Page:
3. Find an original operator’s manual online. (Check the newsgroups at www.klov.com.) Use it to make sure you have all the necessary capacitors, transistors, and so forth.

4. On the back of the PCB, a set of dip switches control the game’s functions, allowing you to adjust the difficulty settings, the points necessary to earn rewards, and the cost of the game. The operator’s manual will be your guide.

5. If the picture is out of whack, look for three screws behind the monitor; they usually control the RGB levels. SAFETY FIRST: The capacitors that power the monitor hold a lot of voltage, even when the machine is off. Disconnect the game’s power supply, and leave it that way for at least 24 hours before fooling around with anything connected to the monitor.

6. Geek tip: Look online for the processors to bootleg games that came out alongside arcade hits. For every Pac-Man cabinet sent to market, there was a Chinese knockoff in which a dog eats a trail of bones.

Safe House

At a concert one chilly Saturday night in March, a crowd of people wait in the lobby to speak to the man in charge. An ambitious guitarist hoping to score a gig pushes to the front to pass along a demo tape. A photographer wants to inquire about exhibiting work. And at the head of the line, three girls demand the name of the sound engineer, on whom they’ve developed a collective crush. The man in charge adjusts his glasses and sighs. It’s the kind of clamor you’d expect at any New York or Los Angeles nightspot. But something separates this from club scenes elsewhere. The girls are no older than 15. The photographer is just shy of 17. And the guitarist can’t be more than 20. By comparison, the man in charge, Aaron Jamison, exudes a serene worldliness. But he’s only 23. And this isn’t New York or Los Angeles. It’s Anacortes, Washington, at the Department of Safety.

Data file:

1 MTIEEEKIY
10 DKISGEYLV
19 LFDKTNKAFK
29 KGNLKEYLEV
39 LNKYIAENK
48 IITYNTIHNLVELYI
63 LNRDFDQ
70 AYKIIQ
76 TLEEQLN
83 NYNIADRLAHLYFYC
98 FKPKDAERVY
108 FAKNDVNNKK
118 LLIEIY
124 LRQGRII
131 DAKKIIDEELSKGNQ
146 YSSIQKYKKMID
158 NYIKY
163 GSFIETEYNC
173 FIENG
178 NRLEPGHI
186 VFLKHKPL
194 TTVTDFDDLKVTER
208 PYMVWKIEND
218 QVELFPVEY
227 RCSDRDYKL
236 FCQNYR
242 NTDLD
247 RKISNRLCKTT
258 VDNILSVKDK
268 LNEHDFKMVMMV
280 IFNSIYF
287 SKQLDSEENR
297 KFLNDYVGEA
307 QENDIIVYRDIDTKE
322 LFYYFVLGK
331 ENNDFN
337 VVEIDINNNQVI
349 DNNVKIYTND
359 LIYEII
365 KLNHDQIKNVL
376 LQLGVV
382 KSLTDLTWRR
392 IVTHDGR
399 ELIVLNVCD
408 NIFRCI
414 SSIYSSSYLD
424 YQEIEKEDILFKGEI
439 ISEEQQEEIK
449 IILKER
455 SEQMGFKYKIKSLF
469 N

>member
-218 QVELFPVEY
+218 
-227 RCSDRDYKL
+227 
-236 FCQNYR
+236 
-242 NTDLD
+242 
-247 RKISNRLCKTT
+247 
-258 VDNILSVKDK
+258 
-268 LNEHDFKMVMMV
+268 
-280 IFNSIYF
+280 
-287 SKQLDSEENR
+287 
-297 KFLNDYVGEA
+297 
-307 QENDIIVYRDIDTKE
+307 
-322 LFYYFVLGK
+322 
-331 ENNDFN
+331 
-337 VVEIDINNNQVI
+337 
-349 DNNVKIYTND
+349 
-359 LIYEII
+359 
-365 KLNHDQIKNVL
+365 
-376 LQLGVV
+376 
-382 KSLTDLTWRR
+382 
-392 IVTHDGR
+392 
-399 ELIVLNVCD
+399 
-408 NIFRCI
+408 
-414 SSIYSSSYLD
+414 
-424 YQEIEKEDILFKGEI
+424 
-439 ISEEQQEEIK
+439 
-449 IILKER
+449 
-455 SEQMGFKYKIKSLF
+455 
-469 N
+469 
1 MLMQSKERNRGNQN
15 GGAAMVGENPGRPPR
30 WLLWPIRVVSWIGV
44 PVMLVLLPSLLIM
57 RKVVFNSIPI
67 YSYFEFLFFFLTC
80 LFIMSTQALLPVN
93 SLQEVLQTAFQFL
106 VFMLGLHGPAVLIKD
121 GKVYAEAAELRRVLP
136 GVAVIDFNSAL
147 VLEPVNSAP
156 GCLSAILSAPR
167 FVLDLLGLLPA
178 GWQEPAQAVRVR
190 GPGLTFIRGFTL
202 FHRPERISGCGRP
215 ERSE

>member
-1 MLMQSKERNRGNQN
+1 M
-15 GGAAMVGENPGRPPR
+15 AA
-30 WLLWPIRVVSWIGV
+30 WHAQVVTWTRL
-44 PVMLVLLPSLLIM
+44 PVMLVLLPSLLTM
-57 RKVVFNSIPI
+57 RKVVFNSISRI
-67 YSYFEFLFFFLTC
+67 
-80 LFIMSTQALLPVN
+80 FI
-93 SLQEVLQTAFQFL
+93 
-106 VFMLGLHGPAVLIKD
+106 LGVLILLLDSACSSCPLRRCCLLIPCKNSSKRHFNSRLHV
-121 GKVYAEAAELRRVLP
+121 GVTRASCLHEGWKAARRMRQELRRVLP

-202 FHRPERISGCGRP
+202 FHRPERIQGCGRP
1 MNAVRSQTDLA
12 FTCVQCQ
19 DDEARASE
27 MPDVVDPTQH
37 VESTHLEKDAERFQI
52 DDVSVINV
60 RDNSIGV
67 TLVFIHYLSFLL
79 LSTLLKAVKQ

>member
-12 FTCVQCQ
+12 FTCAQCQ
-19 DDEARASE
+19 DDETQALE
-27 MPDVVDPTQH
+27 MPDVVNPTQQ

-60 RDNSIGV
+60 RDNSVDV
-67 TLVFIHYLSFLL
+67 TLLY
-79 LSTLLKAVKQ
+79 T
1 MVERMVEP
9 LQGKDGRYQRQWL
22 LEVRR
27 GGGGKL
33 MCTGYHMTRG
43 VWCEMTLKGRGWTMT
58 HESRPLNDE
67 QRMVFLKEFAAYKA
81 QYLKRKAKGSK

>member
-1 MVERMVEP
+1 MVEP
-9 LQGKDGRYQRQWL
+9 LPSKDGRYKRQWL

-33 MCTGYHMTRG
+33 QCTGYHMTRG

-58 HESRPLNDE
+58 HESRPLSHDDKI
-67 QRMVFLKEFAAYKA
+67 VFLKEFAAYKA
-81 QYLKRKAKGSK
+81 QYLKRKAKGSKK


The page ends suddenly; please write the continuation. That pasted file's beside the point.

Follow Commercial Street through the heart of Anacortes, a small fishing village (population 10,000) northwest of Seattle, and you can’t miss it: a low, broad, gray building with DEPARTMENT OF SAFETY stenciled on its side in homemade orange supergraphics. Built in 1953 to house both the city’s police and fire departments, the 14,000-square-foot structure was abandoned in 1999 and lay deserted until Jamison and three fellow classmates at Trinity Western University, outside of Vancouver, stumbled onto it